Please pay attention to the suggested serving sizes on the back of the packaging – it will expand when wet, it so serves more people that you may initially envisage.
What’s the difference between wild harvested and farmed seaweeds?
Farmed seaweeds have been cultivated as crops, wild harvested seaweeds have had no human intervention in their growth.
Farmed seaweeds’ flavour, colour and nutrient profile is generally more consistent than wild, whereas wild seaweeds may offer stronger flavours, and more variability in size and colour.
There are different types of wild harvesting options - some less regenerative than others. We only work with harvesters who operate ethically and respectfully.
What do you mean by detritus?
Whilst every effort is made to check and clean our seaweed prior to hand packing it, we occasionally miss something. You may find some sand or evidence of the beach in your bag!
We recommend an additional check prior to consumption to remove unwanted ocean detritus.
Do you test for micro plastics?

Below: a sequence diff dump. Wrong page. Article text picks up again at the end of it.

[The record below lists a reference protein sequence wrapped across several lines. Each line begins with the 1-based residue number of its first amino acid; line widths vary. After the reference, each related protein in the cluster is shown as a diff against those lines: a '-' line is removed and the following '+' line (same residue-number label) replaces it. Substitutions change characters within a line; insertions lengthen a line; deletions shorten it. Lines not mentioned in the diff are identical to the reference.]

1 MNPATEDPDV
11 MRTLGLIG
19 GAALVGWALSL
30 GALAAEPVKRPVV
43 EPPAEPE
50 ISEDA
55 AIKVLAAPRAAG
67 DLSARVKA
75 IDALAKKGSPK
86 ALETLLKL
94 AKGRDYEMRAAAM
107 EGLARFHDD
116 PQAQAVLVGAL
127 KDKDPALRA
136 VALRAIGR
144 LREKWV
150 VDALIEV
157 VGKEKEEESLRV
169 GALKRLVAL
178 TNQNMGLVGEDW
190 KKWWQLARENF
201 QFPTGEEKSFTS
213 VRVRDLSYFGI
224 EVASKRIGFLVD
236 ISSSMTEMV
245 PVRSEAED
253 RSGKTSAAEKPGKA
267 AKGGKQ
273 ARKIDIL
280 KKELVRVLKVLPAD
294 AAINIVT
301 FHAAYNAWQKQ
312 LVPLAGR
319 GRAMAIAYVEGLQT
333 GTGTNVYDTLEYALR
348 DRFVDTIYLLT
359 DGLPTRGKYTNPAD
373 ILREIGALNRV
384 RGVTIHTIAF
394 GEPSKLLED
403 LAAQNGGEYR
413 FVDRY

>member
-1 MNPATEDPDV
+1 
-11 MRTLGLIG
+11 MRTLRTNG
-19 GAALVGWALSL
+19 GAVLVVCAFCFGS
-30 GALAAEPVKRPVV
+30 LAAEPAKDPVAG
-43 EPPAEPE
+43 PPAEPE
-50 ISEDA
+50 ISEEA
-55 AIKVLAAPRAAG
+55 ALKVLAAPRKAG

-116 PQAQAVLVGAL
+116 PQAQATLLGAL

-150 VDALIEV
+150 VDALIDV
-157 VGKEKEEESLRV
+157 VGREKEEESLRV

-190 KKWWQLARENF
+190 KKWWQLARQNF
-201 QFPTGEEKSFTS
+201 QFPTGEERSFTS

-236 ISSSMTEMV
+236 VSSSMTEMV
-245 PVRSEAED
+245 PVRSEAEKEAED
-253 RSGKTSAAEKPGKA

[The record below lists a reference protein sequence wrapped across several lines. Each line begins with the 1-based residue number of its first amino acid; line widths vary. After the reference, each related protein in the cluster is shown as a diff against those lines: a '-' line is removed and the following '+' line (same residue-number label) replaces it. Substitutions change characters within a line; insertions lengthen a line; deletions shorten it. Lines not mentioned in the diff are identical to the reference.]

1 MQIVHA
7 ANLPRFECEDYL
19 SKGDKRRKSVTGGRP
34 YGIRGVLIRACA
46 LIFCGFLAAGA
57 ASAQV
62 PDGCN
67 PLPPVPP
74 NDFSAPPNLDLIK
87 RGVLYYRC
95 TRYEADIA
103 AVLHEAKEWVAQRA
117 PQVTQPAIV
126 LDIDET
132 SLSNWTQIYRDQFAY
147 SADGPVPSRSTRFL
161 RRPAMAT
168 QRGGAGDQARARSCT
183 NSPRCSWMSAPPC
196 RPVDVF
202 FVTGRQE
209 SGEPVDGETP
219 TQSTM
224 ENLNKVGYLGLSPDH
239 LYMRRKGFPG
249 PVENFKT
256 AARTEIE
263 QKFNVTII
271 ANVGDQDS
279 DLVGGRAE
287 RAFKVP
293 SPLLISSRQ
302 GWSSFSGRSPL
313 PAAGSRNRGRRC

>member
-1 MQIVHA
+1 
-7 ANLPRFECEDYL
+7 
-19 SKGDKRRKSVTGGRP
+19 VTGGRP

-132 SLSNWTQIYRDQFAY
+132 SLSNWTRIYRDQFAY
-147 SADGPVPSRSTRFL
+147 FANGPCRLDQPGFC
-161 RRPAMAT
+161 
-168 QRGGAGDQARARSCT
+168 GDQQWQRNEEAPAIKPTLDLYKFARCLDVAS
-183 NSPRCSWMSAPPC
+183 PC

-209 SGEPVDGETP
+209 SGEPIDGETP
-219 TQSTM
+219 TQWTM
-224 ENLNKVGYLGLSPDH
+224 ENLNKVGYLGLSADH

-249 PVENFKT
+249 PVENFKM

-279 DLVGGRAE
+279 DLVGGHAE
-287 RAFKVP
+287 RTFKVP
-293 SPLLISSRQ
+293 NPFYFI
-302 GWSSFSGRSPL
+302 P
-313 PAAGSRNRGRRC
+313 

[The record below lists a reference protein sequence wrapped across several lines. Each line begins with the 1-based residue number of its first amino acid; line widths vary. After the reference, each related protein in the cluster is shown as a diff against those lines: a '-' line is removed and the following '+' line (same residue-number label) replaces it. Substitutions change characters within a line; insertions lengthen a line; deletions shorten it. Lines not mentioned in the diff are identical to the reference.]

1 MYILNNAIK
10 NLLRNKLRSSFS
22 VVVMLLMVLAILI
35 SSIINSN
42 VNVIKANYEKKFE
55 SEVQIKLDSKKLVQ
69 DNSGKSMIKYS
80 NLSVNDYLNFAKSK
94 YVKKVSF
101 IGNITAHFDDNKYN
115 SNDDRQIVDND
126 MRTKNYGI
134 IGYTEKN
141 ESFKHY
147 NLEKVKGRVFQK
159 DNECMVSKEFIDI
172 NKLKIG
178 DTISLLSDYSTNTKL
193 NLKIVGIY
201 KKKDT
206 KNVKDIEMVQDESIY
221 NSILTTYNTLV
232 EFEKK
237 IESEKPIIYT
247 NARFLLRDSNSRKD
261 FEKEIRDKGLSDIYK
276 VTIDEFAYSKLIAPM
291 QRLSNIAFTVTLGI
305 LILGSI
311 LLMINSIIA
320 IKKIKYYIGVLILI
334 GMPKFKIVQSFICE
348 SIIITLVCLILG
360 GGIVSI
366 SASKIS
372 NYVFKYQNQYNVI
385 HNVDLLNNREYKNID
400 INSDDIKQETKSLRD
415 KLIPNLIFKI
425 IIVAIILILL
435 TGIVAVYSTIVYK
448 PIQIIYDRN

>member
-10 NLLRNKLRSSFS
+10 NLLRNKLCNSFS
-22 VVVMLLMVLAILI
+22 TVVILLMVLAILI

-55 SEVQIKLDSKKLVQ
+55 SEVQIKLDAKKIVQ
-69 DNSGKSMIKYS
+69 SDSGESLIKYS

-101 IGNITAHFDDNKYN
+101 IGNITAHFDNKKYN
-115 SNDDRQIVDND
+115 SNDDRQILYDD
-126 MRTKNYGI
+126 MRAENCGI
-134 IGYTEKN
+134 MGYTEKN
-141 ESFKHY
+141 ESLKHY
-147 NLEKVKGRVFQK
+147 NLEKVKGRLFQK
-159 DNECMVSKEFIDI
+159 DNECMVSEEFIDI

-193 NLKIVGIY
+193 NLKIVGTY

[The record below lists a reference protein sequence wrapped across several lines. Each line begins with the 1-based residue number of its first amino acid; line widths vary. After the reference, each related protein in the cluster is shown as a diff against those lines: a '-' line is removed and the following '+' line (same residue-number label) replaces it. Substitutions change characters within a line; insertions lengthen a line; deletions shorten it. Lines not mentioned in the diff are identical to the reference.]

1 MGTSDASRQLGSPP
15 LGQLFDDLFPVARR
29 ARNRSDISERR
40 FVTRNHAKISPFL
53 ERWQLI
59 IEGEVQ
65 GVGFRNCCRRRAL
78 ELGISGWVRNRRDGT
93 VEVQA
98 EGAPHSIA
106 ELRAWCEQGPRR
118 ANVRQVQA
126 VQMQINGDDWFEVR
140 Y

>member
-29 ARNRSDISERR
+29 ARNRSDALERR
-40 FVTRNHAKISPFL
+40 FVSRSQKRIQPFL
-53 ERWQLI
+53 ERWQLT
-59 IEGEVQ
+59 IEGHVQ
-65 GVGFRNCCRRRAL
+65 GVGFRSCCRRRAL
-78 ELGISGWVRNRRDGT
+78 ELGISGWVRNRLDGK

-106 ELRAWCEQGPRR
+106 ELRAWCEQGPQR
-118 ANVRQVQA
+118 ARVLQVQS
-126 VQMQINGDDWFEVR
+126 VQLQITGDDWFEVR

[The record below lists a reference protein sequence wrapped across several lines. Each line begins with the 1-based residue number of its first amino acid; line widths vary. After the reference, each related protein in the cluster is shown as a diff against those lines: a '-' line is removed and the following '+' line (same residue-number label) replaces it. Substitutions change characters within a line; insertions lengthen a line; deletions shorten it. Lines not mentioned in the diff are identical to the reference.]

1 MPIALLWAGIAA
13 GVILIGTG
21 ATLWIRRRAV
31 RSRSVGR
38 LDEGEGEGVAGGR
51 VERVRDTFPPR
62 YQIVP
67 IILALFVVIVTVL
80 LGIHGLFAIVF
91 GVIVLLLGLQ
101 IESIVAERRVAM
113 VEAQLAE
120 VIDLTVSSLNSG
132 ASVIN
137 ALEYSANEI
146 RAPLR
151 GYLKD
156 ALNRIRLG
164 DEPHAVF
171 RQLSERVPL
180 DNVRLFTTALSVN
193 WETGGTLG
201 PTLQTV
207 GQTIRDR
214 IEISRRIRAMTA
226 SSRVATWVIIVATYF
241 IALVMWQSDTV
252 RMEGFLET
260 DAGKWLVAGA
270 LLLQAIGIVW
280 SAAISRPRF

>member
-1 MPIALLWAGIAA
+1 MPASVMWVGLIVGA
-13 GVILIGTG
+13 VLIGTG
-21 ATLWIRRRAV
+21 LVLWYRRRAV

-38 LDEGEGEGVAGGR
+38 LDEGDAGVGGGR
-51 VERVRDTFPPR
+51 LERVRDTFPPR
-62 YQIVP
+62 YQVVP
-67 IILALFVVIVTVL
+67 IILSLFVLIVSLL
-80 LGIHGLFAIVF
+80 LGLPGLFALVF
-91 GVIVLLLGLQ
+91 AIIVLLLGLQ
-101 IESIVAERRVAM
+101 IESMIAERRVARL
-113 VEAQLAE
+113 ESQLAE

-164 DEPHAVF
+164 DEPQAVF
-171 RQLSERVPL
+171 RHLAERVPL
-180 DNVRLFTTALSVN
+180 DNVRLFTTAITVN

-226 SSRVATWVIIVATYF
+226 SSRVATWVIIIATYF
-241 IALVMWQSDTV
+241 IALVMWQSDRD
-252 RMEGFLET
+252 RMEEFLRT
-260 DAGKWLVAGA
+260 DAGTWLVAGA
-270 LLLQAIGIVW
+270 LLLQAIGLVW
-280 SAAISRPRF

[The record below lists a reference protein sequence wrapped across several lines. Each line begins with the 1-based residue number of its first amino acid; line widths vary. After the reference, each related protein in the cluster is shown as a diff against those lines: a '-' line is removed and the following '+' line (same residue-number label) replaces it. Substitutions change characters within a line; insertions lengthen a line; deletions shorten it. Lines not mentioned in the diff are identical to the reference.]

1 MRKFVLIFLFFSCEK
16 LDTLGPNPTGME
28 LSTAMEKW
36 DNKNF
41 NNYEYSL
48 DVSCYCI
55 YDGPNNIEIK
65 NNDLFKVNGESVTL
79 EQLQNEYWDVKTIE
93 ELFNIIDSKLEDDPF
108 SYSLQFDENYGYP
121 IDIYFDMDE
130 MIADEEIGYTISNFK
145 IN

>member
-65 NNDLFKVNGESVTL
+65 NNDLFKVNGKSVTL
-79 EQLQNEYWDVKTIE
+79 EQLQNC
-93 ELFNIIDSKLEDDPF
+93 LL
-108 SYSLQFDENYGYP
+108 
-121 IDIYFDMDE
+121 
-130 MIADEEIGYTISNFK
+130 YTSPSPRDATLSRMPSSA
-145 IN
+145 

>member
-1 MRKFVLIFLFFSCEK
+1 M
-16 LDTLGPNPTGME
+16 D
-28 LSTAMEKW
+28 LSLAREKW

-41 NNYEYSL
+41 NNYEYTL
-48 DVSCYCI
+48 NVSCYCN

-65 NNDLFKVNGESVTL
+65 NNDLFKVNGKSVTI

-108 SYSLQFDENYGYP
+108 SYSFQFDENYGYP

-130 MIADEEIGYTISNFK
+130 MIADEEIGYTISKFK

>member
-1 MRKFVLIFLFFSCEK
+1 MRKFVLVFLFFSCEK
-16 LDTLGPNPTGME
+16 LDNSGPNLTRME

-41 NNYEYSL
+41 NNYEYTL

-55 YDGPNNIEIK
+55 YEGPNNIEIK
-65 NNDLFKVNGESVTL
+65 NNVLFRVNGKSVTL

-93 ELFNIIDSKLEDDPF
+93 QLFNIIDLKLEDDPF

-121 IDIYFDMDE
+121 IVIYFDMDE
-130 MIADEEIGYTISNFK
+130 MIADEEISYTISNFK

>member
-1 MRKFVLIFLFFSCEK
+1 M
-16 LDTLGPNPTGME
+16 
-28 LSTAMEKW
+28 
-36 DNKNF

Seaweeds don't injest microplastics as fish can. However it is possible some plastic matter may be entwined with seaweed that has been harvested. We conduct visual checks before packing our seaweeds for detritus including plastics. Some of our products have been tested for micro plastic testing, which is very precise and can detect parts per million.
Please read more on microplastics in food here.
Cooking with seaweeds everyday
What is the flavour of seaweed - is it fishy?
Each seaweed type has a unique umami flavour. Using seaweed in cooking will often deepen and intensify other flavours already present.
Atlantic Dulse is known as the vegan bacon due to its naturally smoky flavour. Wakame has a delicate oyster-like flavour whilst seaweeds like nori can offer different flavours, depending on how it is used in cooking. When roasted, Nori may take on a nuttier, tea-like flavour, whereas in a tomato based sauce it may taste of anchovy.
Experiment with a range of products to see which flavour is your best!
Can I use seaweed as a salt substitute if I follow a low sodium diet?
Yes! If you crave salt it could be a sign of mineral deficiency. Seaweeds contain potassium and other minerals as well as sodium, so they make an excellent, naturally iodised alternative to a regular table salt, and are a great way to substitute salt on a low sodium diet.
Are your products gluten free?